Do This EVERY DAY (Master Scales & Melody)

If you've always had a desire to learn how to play melody on guitar, (play guitar solos), then you will definitely want to check out this lesson. I’m going to show you something that you can do every day to get really good at making up melody lines over any Major or Minor chord progression... 

At the end of the video, we'll cover how to use an excellent online chord generator (visit...


I think this is going to be an incredibly helpful lesson because for a lot of guitar players, the way that scales are used to create melody, (as in guitar solos), can be a mystery.

When it comes to this topic, there’s a lot of simplistic breakdowns that we’ve covered in the past, like my lesson on the, “Ultimate Scale Pattern.”

Those types of lessons offer one side of the idea, (which is entirely based upon using a shape). But, we also need to learn how to get a scale to function in a melodic way.

We need to learn how notes can naturally connect with the chords that are being in played in the background. And, if you stick around till the end of this video, I guarantee that no matter what level of player you are, you will not only be playing a melody by the end of this video, but you’ll also understand how all of this works…

Let’s get things started by learning about the value in listening for how the notes of a simple scale layout can connect into the notes that are found within a chord.

For our example, we’ll use the chord of “A Minor.” If you have a loop pedal, record this chord on your looper. If you don’t have a loop pedal, use a web-site or an app that automatically generates chords for you.

Chord Jam (A Minor):

Chord Generator:
The 'go-to' chord jams web-site that I use is called, “Chord” If you stick around to the very end of the video, I’ll provide a quick lesson for you on how to use their web-site…

Once you have a background chord playing in behind you, you’ll want to select a small group of scale tones that relate to the chord and work at phrasing simple statements into the chord that’s being performed underneath.

We’re going to use a small piece of the “A Minor Pentatonic,” in the 7th position off of, “4th-string root”. Here’s what our shape looks like, and how you can approach practicing this idea.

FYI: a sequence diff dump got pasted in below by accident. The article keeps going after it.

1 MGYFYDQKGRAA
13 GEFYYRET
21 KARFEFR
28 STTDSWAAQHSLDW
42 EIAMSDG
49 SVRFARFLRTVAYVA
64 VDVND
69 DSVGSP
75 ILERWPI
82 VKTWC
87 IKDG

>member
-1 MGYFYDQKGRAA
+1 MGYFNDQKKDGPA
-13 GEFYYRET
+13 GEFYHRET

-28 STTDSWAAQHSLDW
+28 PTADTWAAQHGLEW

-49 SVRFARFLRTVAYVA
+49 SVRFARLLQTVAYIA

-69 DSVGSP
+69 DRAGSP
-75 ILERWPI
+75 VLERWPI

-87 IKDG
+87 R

"A" Minor Pentatonic:

Practice playing through the "A" Minor pentatonic until it is committed to memory.

After spending a period of time working out some melodic ideas related to the 1st chord, what you’ll want to do next, is add another chord located right next to the first one.

For our example, we’ll move back a step from our “A Minor” and use another related chord… the “G Major”.

Chord Jam (A minor to G major):

This is an easy to remember theory principle in music, because any root Minor chord will have a Major chord related to its key 2-frets back. 

When it comes to creating melody ideas over two related chords in the same key, the nice thing is you can alternate between simple Pentatonic scales to create some really nice melodies.

Here’s what our new scale shape looks like for covering the additional “G Major” chord.

"G" Major Pentatonic:

Use it can be for you to start practicing this idea using a backing track…

Remember at the start of the video, I said that I guaranteed you - by the end of it you’d be playing a melody. Well, we’re almost there now.

But, there’s one more sound I want to add into our group of backing track chords. And, it’s the sound of the chord located right behind our “G Major”.

Just like within, any root Minor key we can have a Major chord related to the root, 2-frets back. We will also have another Major chord related another 2-frets back.

So, in our example, if we go 2-frets back from the, “G Major” we’ll get an “F Major.” Plus, we can also play the shape of that “G Major” Pentatonic pattern down 2-frets lower as well.

As you might have guessed, this creates an “F Major” Pentatonic that works perfectly for our entire backing track. Notice how the chords and the Pentatonic scales can function in tandem like that.

 "F" Major Pentatonic:

This makes applying the scales pretty darn easy! Practice using the new “F” scale layout along with the new backing track, with all the chords together…

Chord Jam (A minor to G major):

Practice playing over the "A" Minor jam progression until you can create original melody lines that flow melodically. It might take awhile, but over time the process will get easier.

Alright, so now it’s the time you’ve been waiting for, it’s time to play a melody over that last group of chords that we were studying, (Am, G, F).

You can use those scale shapes we just practiced off of the; “A Minor,” and the “G Major,” and the “F Major.” Those scales will work great to make up some fantastic sounding melody lines.

And, just to prove it to you, I’m going to play those scale patterns right now for you, and make up a simple melody over those chords.

Example Melody:

Remember, you can practice this at home for hours. It’s fun to do, and if you keep coming back and practicing it every day, (over and over), you’ll find that it gets easier and easier to create melody lines, and (in the end) master your scales.

So, now, I’d like you to move forward on your own and learn how to branch out further from playing this simple melody, (above). It uses those exact scales we tried earlier on in the lesson, and you can take those ideas into expanded directions on your own as well.

Be sure to watch the tutorial segment of this lessons video where I explain the basics for how to use that "Chord-Chord" jam-track generator website I'd mentioned.

ChordChord Tutorial Video:

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